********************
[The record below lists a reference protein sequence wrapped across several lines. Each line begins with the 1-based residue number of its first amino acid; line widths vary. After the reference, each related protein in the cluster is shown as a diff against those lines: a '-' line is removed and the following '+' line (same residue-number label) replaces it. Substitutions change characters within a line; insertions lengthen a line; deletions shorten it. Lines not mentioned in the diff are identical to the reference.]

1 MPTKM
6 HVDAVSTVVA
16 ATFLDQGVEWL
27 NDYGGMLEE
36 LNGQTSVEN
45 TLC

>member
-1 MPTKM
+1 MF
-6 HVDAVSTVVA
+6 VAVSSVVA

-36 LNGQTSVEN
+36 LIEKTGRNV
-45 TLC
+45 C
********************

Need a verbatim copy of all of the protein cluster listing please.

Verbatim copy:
[The record below lists a reference protein sequence wrapped across several lines. Each line begins with the 1-based residue number of its first amino acid; line widths vary. After the reference, each related protein in the cluster is shown as a diff against those lines: a '-' line is removed and the following '+' line (same residue-number label) replaces it. Substitutions change characters within a line; insertions lengthen a line; deletions shorten it. Lines not mentioned in the diff are identical to the reference.]

1 MPTKM
6 HVDAVSTVVA
16 ATFLDQGVEWL
27 NDYGGMLEE
36 LNGQTSVEN
45 TLC

>member
-1 MPTKM
+1 MF
-6 HVDAVSTVVA
+6 VAVSSVVA

-36 LNGQTSVEN
+36 LIEKTGRNV
-45 TLC
+45 C